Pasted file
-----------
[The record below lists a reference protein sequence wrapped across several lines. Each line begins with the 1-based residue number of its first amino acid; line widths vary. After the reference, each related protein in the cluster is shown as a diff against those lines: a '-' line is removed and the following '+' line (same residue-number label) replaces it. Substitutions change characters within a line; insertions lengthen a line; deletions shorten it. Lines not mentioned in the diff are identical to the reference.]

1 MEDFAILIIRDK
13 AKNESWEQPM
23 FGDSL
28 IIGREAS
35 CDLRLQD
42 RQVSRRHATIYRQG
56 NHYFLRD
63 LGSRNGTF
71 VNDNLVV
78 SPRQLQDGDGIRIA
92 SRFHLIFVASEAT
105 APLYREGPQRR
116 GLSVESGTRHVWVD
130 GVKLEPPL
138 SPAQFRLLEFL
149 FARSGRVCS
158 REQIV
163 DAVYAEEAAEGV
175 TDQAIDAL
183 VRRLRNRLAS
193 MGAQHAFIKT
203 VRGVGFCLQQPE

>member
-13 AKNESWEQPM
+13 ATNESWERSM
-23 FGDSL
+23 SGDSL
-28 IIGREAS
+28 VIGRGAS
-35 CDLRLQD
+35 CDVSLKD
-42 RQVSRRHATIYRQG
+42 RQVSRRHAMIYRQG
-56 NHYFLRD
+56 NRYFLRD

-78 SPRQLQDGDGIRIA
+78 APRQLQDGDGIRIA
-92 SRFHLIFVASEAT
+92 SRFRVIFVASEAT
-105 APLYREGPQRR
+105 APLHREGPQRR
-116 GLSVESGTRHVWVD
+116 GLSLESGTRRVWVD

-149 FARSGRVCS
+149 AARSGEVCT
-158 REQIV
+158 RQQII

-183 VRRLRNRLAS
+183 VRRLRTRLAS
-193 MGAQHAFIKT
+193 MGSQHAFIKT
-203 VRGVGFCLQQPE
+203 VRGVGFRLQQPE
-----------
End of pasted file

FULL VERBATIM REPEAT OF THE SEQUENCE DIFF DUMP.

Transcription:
[The record below lists a reference protein sequence wrapped across several lines. Each line begins with the 1-based residue number of its first amino acid; line widths vary. After the reference, each related protein in the cluster is shown as a diff against those lines: a '-' line is removed and the following '+' line (same residue-number label) replaces it. Substitutions change characters within a line; insertions lengthen a line; deletions shorten it. Lines not mentioned in the diff are identical to the reference.]

1 MEDFAILIIRDK
13 AKNESWEQPM
23 FGDSL
28 IIGREAS
35 CDLRLQD
42 RQVSRRHATIYRQG
56 NHYFLRD
63 LGSRNGTF
71 VNDNLVV
78 SPRQLQDGDGIRIA
92 SRFHLIFVASEAT
105 APLYREGPQRR
116 GLSVESGTRHVWVD
130 GVKLEPPL
138 SPAQFRLLEFL
149 FARSGRVCS
158 REQIV
163 DAVYAEEAAEGV
175 TDQAIDAL
183 VRRLRNRLAS
193 MGAQHAFIKT
203 VRGVGFCLQQPE

>member
-13 AKNESWEQPM
+13 ATNESWERSM
-23 FGDSL
+23 SGDSL
-28 IIGREAS
+28 VIGRGAS
-35 CDLRLQD
+35 CDVSLKD
-42 RQVSRRHATIYRQG
+42 RQVSRRHAMIYRQG
-56 NHYFLRD
+56 NRYFLRD

-78 SPRQLQDGDGIRIA
+78 APRQLQDGDGIRIA
-92 SRFHLIFVASEAT
+92 SRFRVIFVASEAT
-105 APLYREGPQRR
+105 APLHREGPQRR
-116 GLSVESGTRHVWVD
+116 GLSLESGTRRVWVD

-149 FARSGRVCS
+149 AARSGEVCT
-158 REQIV
+158 RQQII

-183 VRRLRNRLAS
+183 VRRLRTRLAS
-193 MGAQHAFIKT
+193 MGSQHAFIKT
-203 VRGVGFCLQQPE
+203 VRGVGFRLQQPE